Wednesday, 22 May 2013

Raspberry Curd

As I’ve mentioned previously on this blog (here), I love lemon curd. I also love raspberries and it was therefore only a small step to bring together these two loves in the form of raspberry curd. Unfortunately, I ended up needing to use twice as many raspberries in this recipe as I initially anticipated and it is therefore not the cheapest spread for your morning toast. However, this is tasty for mornings when you fancy something a bit special. This raspberry curd would also be fantastic with cream on fresh scones for a weekend afternoon tea treat and is particularly yummy when eaten by the spoonful straight from the jar (the most common mode of raspberry curd consumption in our house!). This recipe makes about three small jars of curd and, as usual, the cup measurements are based on a 250 ml mug as equal to one cup. I’m very lazy when making preserves such as lemon (and now raspberry) curd and just throw in the butter as one big lump - ideally you should cut it into small cubes and then add it to the other ingredients. In line with that laziness, I also did not defrost the raspberries before using them. I like the texture that the raspberry seeds gave the curd, but, if you prefer, you could strain out the seeds before putting the curd into jars.


What you’ll need:

800 grams frozen raspberries

5 dessertspoons lemon juice

2 cups white sugar

1/2 cup butter

4 eggs

What to do:

1. Put all the ingredients into a glass or metal bowl suitable for putting above a pan of boiling water (or the top of a double boiler) and then place the bowl above a pan of boiling water.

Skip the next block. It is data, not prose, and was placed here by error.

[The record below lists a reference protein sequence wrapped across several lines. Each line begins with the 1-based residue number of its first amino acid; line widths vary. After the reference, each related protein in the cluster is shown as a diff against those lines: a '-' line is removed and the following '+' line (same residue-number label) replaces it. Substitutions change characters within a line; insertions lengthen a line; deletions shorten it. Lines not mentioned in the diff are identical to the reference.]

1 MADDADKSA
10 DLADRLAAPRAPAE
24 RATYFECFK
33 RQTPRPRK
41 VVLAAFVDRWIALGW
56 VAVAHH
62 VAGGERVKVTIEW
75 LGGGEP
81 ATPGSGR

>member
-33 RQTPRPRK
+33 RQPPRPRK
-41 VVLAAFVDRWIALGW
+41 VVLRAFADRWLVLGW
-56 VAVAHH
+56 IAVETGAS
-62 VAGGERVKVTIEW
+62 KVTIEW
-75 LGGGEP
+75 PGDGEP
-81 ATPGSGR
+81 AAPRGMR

2. Gently melt together all the ingredients for the raspberry curd over the boiling water, stirring continuously to combine all the ingredients together fully. Continue stirring the mixture frequently once the butter has melted and the ingredients are combined fully until the mixture begins to thicken (about 20 to 30 minutes).



3. Once the mixture begins to thicken, remove the bowl from the heat, pour the curd into clean, sterilised jars and then leave to cool before eating or storing in the fridge.

4. Enjoy the fruits of your labour!


Monday, 6 May 2013

Parenting a Newborn: What I Would Have Told My Ten-Week Ago Self…

I have now been a Mummy for just over nine weeks and was recently reflecting on what I would have told myself ten weeks ago, if I’d known what I know now. This is just my experience – I’d love to hear your thoughts in the comments (including if you disagree with any of mine!)…

1. You cannot even begin to imagine the kind and strength of love you will have for your child.

2. You will learn that you really can function relatively well on much less sleep than you ever thought possible.

3. And speaking of sleep…everyone will tell you to sleep when the baby sleeps, particularly during the day. No one will tell you that every time the baby sleeps during the day you will suddenly have to prioritise which of the things involving two hands you will do whilst the baby sleeps – think dressing yourself, cooking, dishes, laundry or the luxury of holding a hot drink in one hand and a book in the other without worrying about spilling the hot drink on the baby. Sleeping does not require two hands and so may not even cross your mind, except when you think, “I’m supposed to sleep right now, but for my sanity’s sake I need to (insert two-handed task here)…